N2 - OBJECTIVE: This study investigated whether low reward responsiveness marks vulnerability for developing depression in a large cohort of never-depressed 16-year-old adolescents who completed a reward task and were subsequently followed for 9 years, during which onset of depression was assessed.METHOD: Data were collected as part of the TRacking Adolescents' Individual Lives Survey (TRAILS), an ongoing prospective cohort study. Reward responsiveness was assessed by the spatial orienting task at 16 years and depression was assessed at 19 years by the World Health Organization Composite International Diagnostic Interview and at 25 years by the Lifetime Depression Assessment Self-Report. Participants who completed the reward task at 16 years, had no previous onset of depression, and were assessed on depression onset at 19 and/or 25 years were included in the present study (N = 531; 81 became depressed during follow-up).RESULTS: Difficulties in shifting attention from expected non-reward to expected reward and from expected punishment to expected non-punishment at 16 years predicted depression during follow-up. This was found only at an automatic level of information processing.CONCLUSION: The findings suggest that decreased reward responsiveness at 16 years marks vulnerability for depression. Prevention programs may aim at increasing at-risk adolescents' responsiveness to cues for potential rewards, particularly in situations in which they are focused on negative experiences.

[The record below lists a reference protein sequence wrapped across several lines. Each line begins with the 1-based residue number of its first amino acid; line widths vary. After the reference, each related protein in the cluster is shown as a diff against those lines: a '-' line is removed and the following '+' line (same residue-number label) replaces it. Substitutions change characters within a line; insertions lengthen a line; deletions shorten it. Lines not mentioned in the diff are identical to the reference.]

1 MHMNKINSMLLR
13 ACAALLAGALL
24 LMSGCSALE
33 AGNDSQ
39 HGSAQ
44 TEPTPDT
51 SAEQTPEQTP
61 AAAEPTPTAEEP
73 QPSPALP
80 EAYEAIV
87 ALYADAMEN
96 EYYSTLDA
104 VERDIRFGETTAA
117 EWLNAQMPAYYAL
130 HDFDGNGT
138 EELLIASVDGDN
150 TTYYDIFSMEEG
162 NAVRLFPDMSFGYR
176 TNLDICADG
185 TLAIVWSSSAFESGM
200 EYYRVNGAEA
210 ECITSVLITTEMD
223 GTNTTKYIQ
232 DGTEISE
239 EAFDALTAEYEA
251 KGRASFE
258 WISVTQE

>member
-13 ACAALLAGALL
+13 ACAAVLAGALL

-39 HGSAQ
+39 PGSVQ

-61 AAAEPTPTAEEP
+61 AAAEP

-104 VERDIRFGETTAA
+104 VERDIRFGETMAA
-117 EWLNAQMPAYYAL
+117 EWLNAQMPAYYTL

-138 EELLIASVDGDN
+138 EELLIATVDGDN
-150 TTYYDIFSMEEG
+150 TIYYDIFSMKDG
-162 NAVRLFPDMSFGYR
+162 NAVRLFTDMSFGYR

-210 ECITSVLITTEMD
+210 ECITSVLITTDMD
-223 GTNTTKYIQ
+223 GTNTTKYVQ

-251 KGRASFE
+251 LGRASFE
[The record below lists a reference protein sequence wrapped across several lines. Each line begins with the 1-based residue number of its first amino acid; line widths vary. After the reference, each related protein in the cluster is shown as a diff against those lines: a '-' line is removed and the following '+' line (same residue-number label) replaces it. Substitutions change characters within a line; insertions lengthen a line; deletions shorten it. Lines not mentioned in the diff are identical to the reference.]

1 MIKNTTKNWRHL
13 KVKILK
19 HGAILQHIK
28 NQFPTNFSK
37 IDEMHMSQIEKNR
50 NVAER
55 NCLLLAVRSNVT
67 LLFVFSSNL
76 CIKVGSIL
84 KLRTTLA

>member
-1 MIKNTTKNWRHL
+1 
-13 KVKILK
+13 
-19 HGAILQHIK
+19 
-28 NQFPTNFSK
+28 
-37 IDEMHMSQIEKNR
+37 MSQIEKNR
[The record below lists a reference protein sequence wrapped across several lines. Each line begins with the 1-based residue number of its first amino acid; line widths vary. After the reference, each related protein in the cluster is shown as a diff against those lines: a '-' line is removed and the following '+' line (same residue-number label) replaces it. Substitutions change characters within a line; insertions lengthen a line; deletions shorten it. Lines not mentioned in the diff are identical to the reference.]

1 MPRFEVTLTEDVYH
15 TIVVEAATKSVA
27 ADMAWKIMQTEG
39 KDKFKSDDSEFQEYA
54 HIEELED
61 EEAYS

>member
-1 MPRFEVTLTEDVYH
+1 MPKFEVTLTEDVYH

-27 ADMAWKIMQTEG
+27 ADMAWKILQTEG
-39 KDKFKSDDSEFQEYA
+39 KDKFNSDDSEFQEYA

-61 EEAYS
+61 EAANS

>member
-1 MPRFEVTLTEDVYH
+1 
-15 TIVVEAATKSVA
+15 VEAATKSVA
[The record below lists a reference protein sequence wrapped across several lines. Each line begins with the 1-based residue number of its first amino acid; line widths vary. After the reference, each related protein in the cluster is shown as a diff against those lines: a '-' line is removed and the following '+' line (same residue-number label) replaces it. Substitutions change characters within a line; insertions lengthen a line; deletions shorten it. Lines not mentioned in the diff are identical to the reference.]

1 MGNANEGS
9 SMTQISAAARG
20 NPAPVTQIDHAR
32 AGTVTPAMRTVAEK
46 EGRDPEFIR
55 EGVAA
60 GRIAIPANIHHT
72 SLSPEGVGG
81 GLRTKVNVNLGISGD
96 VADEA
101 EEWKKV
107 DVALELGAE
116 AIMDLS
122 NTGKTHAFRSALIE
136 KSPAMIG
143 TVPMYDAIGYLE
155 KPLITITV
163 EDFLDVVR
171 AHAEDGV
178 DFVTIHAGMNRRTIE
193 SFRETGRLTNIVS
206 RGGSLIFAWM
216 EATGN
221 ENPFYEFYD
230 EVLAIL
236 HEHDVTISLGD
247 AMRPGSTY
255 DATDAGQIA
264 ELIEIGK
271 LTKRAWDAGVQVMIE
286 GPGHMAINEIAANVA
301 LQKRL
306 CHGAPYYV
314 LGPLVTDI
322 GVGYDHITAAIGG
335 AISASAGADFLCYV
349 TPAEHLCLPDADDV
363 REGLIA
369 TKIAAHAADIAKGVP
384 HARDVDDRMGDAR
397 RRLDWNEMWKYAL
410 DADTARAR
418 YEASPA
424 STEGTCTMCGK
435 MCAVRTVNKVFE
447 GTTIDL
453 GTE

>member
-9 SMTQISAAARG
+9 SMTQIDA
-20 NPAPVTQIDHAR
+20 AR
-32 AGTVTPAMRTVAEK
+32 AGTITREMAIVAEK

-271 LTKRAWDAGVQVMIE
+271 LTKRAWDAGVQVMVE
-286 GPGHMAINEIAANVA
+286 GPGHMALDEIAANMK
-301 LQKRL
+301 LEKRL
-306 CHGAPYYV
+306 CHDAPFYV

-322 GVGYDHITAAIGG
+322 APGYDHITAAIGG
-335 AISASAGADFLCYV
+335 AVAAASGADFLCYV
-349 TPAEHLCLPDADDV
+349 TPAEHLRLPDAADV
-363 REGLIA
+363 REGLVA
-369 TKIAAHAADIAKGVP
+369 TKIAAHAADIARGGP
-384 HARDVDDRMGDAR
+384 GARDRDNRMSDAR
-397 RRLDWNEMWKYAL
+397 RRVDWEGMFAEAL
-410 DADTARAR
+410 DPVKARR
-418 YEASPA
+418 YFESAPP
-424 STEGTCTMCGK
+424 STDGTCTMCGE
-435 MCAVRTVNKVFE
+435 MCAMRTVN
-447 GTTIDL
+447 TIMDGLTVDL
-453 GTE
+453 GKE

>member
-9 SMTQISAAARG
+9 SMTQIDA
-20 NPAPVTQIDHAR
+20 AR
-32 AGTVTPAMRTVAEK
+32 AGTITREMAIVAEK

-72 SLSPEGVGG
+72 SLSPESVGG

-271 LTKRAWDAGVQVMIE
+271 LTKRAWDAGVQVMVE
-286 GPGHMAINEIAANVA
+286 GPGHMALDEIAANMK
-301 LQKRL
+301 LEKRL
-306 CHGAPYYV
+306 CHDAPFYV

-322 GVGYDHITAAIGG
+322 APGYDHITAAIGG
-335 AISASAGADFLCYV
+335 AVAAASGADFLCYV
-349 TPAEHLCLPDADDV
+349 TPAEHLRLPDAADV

AB - OBJECTIVE: This study investigated whether low reward responsiveness marks vulnerability for developing depression in a large cohort of never-depressed 16-year-old adolescents who completed a reward task and were subsequently followed for 9 years, during which onset of depression was assessed.METHOD: Data were collected as part of the TRacking Adolescents' Individual Lives Survey (TRAILS), an ongoing prospective cohort study. Reward responsiveness was assessed by the spatial orienting task at 16 years and depression was assessed at 19 years by the World Health Organization Composite International Diagnostic Interview and at 25 years by the Lifetime Depression Assessment Self-Report. Participants who completed the reward task at 16 years, had no previous onset of depression, and were assessed on depression onset at 19 and/or 25 years were included in the present study (N = 531; 81 became depressed during follow-up).RESULTS: Difficulties in shifting attention from expected non-reward to expected reward and from expected punishment to expected non-punishment at 16 years predicted depression during follow-up. This was found only at an automatic level of information processing.CONCLUSION: The findings suggest that decreased reward responsiveness at 16 years marks vulnerability for depression. Prevention programs may aim at increasing at-risk adolescents' responsiveness to cues for potential rewards, particularly in situations in which they are focused on negative experiences.

KW - BLUNTED NEURAL RESPONSE

KW - ADOLESCENT

KW - DISORDER

KW - SYMPTOMS

KW - TESTS

KW - POWER

U2 - 10.1016/j.jaac.2018.06.009

DO - 10.1016/j.jaac.2018.06.009

M3 - Article

C2 - 30832904

VL - 58

SP - 329

EP - 338

JO - Journal of the American Academy of Child and Adolescent Psychiatry

JF - Journal of the American Academy of Child and Adolescent Psychiatry

SN - 0890-8567

IS - 3

ER -

ID: 75811894